Hola a tod@s, my dear friends:
We continue with the week of #UciSinSujecciones (ICU free of restraints) and the truth is that we are delighted with the debate generated in the networks. At the moment, as well as the support and dissemination of colleagues Dr. Salvador Casado, Nightingaleandco, and so on, enfermeritico.com and nuestraenfermeria.es have been published content about this ítem in their blogs and from here we say thank you!. Together we add more.
Go ahead that IC-HU Project does not intended to convince or demonize anything or anyone else. We seek to carry out improvement measures as in other fields of Medicine (sepsis, mechanical ventilation, etc) in which there are no doubts about the need to investigate. And we believe that mechanical fastening must be the exception, not the rule, that´s why we have called to action and reflection.
And in this sense, it seems that on the issue of restraints, there are three factors: the ratios of personnel and the involvement of the whole team, the proper sedoanalgesia and the posibility of families to spend more time with their patients. Continue mulling.
So, I bring you the article Influence of Physical Restraint on Unplanned Extubation of Adult Intensive Care Patients: A Case-Control Study published in American Journal of Critical Care (AJCC) which, despite its methodology, it could help to dismantle the argument of… “if not holding the patient, there will be an unplanned extubation.”
As we all know, unplanned extubations are common in ICUs, and one of the methods to try to prevent them is the use of physical restraints. In this study, the authors not only conclude that they are not useful for this purpose, they can also to endanger the safety of the patient.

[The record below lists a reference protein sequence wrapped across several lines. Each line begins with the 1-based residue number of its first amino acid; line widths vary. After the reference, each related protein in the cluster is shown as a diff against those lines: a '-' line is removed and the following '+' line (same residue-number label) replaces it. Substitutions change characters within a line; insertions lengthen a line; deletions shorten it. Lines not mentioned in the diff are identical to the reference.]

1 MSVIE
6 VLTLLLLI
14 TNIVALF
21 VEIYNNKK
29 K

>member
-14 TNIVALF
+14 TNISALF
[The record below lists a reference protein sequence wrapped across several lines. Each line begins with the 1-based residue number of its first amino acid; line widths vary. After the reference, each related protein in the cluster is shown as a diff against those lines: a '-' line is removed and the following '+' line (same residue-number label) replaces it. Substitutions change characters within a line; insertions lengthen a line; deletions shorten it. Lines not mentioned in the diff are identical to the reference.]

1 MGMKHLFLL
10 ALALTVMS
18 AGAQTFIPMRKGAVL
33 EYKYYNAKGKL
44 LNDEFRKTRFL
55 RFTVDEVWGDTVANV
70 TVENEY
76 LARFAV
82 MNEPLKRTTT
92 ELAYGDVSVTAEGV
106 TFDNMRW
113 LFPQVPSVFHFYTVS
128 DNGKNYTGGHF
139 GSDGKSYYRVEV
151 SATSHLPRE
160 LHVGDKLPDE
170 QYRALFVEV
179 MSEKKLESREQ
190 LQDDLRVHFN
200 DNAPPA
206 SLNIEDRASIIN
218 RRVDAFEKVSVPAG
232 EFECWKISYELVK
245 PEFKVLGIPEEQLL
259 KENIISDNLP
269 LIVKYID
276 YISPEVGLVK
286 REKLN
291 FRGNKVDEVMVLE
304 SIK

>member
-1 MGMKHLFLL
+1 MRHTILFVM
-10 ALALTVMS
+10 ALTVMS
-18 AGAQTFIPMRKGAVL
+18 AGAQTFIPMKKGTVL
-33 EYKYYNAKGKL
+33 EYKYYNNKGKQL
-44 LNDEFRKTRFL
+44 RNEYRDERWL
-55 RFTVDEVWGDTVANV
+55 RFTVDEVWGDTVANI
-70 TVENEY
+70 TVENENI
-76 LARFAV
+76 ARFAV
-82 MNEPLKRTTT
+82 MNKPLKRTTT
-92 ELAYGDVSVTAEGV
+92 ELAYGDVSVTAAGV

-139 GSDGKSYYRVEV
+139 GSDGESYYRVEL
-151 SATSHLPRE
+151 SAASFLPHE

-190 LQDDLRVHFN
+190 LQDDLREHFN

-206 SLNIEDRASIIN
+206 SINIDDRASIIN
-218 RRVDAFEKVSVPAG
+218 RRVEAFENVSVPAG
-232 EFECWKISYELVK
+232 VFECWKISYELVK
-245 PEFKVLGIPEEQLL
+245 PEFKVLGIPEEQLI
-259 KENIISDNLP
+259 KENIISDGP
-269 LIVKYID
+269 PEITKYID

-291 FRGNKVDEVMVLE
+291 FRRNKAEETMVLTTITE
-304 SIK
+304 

82% of the unplanned extubations occurred in patients with physical restraints, similar find in other studies and indicate not only that the subject is inadequate to prevent extubation, but which also promotes it.
They evaluated the effect of physical restraint on unplanned extubation of 300 participants between 1455 patients. Of them, 191 received physical restraint and their rate of unplanned extubation was the 42.9% vs. 16.5% in patients without any restraint.
The global rate of unplanned extubation was 8.7%, and the factors associated with it were the use of physical restraints (increased risk 3.11 times), nosocomial infection (increased risk 2.02 times) and a score of 9 or higher on the Glasgow Coma scale on admission to the unit (increases the risk, 1.98 times). These episodes were associated with longer stays in the unit.
In short, to reduce the risk of unplanned extubations, we must continue to seek other paths.
And that depends on every part of the scenario: patients, families and healthcare providers.